“FINISH.” Shaleha simply uttered the word as she looks at the newly-done colored mat she’s been weaving for days already.
This is one brilliant scene in Brillante Mendoza’s recent masterpiece, ‘Thy Womb‘ (Sinapupunan) with Shaleha (Nora Aunor), a Badjao midwife from Tawi-Tawi in Mindanao as the main character.
The scene is just one of the many metaphors that can be found in the film that this writer was able to watch two weeks before its Philippine premiere at a special screening for the press, film critics in Makati last night.
As Shaleha was seen talking about the mat, such a one-liner tells viewers thousands of ideas about her life.
Mendoza made good use of metaphors and irony in this award-winning film that is set to capture Filipino’s hearts starting December 25. It is one of the official entries in the upcoming Metro Manila Film Festival 2012 that will run from Christmas Day till first week of January.
‘Thy Womb’ tells the story of Shaleha and her unconditional love for husband, Bangas-An (Bembol Rocco) whose wish for a baby she wanted answered despite her being unable to conceive one. Thus, she finds ways to find a woman whose womb is capable of bearing a child.
Whoever says it is not among the best performances of Aunor is either a liar or doesn’t know real acting. Or maybe I am wrong. Does she even have any mediocre performance in her lifetime in show business?
Thy Womb won Aunor the Bisato d’ Oro Award (Best Actress) from the independent jury, Premio Della Critica Indipendiente when the film competed at the 69th Venice International Festival (2012) in September. The film also won two more awards: the La Navicella Venezia Cinema Award and the P. Nazareno Taddei Award (Special Mention). And just recently, it won Mendoza the Best Director award and Aunor her Best Actress award at Asia Pacific Screen Awards 2012.
As we’ve seen it, the film promises to give both the lead actors and the director more awards in the days to come especially that as per Mendoza, he continuously receives invitations to other international film festivals.
The director has a lot of praises for the Superstar, whom he said is a real artist and very professional. Asked on who other Filipina actresses could do the role aside from Aunor, he simply replied, I can’t think of anyone. Only Nora Aunor.
Glad that he let the actress do her own magic on the film, he said most of the scenes showcases the natural Nora and that she wasn’t really acting.
The other members of the cast, award-winning actresses Lovi Poe and Mercedes Cabral also played their part very well, Mendoza said. And casting them in the film was a good move especially that the two are awesome actresses with natural Filipina beauty.
Effective Film Making
With Mendoza’s Thy Womb, I all the more believed that effective film making is not centered on awards but that the recognition he receives is just a result of the quality of his works. Mendoza never followed the template of his previous award-winning films, when most of the directors may simply do. In his every film, he offers something new, something unique, something worth keeping for life.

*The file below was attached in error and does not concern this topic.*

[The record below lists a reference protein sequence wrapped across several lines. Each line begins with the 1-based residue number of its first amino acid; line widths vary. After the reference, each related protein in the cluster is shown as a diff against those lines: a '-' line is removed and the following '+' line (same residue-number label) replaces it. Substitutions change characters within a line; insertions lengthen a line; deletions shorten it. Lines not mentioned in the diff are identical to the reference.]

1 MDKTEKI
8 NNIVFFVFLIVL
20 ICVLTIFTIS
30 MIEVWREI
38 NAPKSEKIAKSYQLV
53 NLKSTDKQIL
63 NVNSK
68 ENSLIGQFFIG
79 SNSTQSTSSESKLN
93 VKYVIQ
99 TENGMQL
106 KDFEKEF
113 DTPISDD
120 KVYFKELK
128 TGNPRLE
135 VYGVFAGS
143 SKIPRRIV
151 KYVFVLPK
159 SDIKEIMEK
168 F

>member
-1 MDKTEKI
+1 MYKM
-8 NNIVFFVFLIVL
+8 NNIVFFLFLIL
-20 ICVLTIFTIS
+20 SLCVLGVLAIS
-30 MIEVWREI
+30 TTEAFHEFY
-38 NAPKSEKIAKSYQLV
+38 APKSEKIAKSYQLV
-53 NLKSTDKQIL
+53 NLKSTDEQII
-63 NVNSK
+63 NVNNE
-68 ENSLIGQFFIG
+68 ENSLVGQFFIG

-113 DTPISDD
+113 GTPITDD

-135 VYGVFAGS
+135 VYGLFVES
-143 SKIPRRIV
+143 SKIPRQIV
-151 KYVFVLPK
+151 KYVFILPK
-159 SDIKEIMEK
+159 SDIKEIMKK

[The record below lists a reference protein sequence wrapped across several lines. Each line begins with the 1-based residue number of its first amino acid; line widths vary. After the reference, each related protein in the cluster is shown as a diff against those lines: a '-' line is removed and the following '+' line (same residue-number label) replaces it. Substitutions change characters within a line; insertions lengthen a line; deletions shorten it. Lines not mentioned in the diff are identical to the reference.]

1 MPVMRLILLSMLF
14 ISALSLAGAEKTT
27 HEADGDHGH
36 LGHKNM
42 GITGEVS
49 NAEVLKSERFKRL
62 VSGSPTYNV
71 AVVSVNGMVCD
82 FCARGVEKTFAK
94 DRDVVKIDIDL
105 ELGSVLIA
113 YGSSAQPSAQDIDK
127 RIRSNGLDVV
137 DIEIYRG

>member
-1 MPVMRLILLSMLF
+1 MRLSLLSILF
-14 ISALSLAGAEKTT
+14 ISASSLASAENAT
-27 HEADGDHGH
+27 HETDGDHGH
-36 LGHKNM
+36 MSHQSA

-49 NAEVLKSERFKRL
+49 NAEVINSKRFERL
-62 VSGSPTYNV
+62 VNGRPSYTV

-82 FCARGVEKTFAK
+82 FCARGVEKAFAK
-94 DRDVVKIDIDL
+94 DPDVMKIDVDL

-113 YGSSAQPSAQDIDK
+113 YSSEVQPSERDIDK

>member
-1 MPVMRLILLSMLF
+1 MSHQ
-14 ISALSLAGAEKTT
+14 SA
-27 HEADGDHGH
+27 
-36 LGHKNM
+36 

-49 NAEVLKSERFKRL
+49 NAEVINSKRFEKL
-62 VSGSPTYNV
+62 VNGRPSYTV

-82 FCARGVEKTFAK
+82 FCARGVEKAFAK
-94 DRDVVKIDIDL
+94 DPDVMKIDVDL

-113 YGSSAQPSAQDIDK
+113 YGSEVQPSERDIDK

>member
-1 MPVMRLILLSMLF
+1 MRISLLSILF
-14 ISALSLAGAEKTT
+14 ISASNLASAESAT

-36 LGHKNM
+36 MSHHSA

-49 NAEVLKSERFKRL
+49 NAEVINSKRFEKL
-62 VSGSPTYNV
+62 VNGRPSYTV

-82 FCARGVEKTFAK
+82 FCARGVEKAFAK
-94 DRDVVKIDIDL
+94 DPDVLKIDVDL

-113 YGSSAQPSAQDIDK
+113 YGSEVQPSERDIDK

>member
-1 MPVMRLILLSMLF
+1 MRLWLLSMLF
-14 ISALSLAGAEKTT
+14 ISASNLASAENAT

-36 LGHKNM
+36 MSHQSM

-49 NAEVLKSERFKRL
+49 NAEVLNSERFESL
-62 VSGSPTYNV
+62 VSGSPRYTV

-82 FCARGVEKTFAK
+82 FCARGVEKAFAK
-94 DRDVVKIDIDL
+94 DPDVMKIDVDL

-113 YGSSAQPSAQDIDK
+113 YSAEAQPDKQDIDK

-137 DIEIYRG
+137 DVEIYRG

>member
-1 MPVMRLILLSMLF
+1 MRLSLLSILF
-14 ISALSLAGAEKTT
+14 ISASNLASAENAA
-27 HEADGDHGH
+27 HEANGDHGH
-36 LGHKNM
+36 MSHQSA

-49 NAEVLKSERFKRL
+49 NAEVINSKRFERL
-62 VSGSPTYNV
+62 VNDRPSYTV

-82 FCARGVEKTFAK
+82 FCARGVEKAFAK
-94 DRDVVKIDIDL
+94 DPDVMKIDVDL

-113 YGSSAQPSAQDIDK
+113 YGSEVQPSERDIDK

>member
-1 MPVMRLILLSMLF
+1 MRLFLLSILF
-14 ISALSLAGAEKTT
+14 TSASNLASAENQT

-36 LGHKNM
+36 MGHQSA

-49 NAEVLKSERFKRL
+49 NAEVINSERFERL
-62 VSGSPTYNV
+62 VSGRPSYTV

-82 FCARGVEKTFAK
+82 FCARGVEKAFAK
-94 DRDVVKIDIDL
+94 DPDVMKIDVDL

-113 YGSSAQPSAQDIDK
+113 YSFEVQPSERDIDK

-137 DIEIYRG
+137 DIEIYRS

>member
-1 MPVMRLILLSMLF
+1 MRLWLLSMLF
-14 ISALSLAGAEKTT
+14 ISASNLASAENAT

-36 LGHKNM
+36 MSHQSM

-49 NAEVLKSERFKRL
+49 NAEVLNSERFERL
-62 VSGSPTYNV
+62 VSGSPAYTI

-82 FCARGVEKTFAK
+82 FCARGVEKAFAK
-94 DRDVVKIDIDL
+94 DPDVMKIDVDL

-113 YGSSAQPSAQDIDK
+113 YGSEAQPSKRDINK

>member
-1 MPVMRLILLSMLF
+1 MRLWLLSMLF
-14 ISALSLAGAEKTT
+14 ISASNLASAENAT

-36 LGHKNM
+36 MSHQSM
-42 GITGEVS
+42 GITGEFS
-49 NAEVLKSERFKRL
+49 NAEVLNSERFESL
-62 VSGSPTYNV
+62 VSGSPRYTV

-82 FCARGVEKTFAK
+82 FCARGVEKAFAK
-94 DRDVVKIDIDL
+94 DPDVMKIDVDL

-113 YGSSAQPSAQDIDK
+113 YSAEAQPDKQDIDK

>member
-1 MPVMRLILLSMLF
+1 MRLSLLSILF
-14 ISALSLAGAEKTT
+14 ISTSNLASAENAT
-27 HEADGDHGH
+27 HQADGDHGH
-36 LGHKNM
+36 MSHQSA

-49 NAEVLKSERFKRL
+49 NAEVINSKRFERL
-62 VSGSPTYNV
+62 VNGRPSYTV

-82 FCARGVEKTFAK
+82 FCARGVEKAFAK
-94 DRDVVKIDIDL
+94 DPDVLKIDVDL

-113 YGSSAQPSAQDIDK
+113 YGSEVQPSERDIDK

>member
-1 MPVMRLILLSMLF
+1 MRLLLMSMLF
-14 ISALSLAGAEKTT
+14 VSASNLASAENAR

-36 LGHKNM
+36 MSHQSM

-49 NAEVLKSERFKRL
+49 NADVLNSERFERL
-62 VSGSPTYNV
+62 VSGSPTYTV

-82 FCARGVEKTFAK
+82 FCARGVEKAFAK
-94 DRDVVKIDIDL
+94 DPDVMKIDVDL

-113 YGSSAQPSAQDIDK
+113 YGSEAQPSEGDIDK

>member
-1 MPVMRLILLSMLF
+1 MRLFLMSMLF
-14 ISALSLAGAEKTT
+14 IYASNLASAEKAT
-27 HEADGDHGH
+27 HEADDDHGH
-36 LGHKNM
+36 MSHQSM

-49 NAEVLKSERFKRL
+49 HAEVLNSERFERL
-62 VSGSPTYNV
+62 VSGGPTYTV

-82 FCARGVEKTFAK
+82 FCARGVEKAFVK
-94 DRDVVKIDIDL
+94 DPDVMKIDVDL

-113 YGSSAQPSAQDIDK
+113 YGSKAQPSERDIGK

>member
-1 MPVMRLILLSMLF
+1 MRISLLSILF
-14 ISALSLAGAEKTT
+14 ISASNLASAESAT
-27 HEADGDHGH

The shaky shots he is known for, though present in his almost every film, is almost unrecognizable in this one as this has more established, more prominent, steady shots, which highlight the beauty of Tawi-Tawi and its rich natural resources. Colleagues who watched the film with me might not be aware of it, but they’ve left their mouth wide open for a short while in awe of the first scenes. Some might have mistaken the film for a tourism campaign, maybe.
But it is never without the morbid scenes Mendoza is known for, just that, ‘Thy Womb’ only involves a cow. It has sex scenes as well but in a more reserved, yet truthful manner. And though Mendoza uses again an actual scene of a mother giving birth in this one, which he already used in ‘Captive,’ that’s forgivable, no, necessary. It is ‘Thy Womb’ after all.
What’s lovable about Mendoza’s way of film making is that he doesn’t load it with his personal advocacies except the advocacy of truth-telling. He doesn’t preach either. He simply present the facts gathered in months and months of research and present it in a way that will let viewers think of what it says sometimes, viewers are even treated to being the one to create the ending they want for the story.
The film might have created noise internationally for the numerous awards it has won so far, but its in-depth presentation of a Philippine jewel from the Mindanaoan culture that won my heart, silently.
We all know that Aunor, with her superstar stature is such a strong character that might drown viewers to her role. But in ‘Thy Womb,’ she remained just an important ingredient to a very poignant film of which frame by frame provides an exciting surprise for the audience.
And though the film is focused on her character, it is not but a wonderful work of art about a wife and her unconditional love, about a minority’s space in a beautiful town in the conflict-associated Mindanao, about life’s ironic truths, and about everything beautiful regarding the seldom-tackled Badjao-Muslim culture despite difficult situations.
‘Thy Womb’ provided us a glimpse, if not a total journey, to the innermost being of a woman: of how it is to be one and what she’s capable of doing in the name of love; a tour into the heart of a culture people in the outside world failed to see or some of us won’t bother to appreciate; a wondrous ride into feeling the core of a portion of the Filipino race.
Let us just hope (and maybe pray, and campaign) though that this coming MMFF, Thy Womb could win as many brave hearts as possible to look into Shalehas unique, yet true-to-life story. Well, it takes bravery to dare becoming unconventional and take a break if not resist the blunt commercialism in films, which, much as I wanted not to say, is the force behind the annual film festival. I wish I am wrong.